So you’re interested to learn about the sexy topic of solar fuses and safety! You’ve come to the right place. In this post we are talking about WHEN and HOW to fuse a solar system array.
By the time you’re finished with this post, you will have a concrete understanding of:
- Which type of solar arrays require fuses,
- How to calculate the correct size fuse, and
- Where in the solar array to install the fuse.
“If you’re ready, let’s go!”
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Tables of Contents
What The National Electric Code Says
Making sense of the “Solar Photovoltaic Systems” section of the National Electric Code is a good place to start when learning about fusing a photovoltaic array.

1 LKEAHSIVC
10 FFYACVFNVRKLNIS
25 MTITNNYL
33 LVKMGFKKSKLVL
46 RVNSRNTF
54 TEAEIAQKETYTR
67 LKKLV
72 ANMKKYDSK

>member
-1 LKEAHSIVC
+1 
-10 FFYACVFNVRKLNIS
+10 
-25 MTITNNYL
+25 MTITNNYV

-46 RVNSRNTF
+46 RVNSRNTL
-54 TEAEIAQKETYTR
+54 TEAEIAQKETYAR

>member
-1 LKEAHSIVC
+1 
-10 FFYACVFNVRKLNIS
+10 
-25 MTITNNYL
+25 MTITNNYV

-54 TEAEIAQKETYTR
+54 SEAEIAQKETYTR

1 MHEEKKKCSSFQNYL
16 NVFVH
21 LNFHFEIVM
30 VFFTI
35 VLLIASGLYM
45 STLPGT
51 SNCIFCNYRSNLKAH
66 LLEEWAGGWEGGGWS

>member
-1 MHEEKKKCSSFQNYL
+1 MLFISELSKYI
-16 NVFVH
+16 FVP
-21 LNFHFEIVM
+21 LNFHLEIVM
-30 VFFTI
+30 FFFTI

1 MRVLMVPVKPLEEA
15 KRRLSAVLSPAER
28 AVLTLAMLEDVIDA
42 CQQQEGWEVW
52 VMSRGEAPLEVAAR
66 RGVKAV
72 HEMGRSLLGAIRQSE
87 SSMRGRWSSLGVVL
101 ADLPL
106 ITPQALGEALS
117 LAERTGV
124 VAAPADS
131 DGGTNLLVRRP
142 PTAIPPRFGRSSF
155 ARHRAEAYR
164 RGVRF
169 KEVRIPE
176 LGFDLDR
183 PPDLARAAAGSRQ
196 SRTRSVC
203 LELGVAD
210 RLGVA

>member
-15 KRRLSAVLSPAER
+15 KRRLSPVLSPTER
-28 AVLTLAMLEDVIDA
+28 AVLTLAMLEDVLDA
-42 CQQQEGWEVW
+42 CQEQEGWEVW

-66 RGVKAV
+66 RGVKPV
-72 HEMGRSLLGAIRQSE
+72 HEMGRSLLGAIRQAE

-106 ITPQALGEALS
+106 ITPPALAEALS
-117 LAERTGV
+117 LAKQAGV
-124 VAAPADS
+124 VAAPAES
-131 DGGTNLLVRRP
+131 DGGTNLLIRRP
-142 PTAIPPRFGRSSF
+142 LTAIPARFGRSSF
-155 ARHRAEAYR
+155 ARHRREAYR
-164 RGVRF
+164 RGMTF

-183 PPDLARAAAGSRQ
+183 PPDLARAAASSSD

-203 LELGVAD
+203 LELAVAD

Simply paraphrased, according to code NEC 690.9 (A) (1-2) (2020 Edition):
Fuses (aka “overcurrent protective devices”) are required if the maximum potential current (amps) flow is greater than the maximum amount of current that is safely allowed by both the electric wires or solar panels.
In other words,
A = Maximum potential current of solar array
B = Maximum current safely allowed in solar array
If A > B, then a fuse is required
If A < B, then a fuse is NOT required
This post will teach you how to calculate both the maximum potential current and the maximum current safely allowed in a solar panel array so that you can determine IF your solar array needs to have fuses installed.
NEC 690.9 (A) (1-2) (2020 Edition) - The Official Text
(For those curious about the official, overly wordy text)
690.9 Overcurrent Protection
- Circuits and Equipment. PV system dc circuit and inverter output conductors and equipment shall be protected against overcurrent. Circuits sized in accordance with 980.8(A)(2) are required to be protected against overcurrent with overcurrent protective devices. Each circuit shall be protected from over current in accordance with 690.9(A)(1), (A)(2), or (A)(3).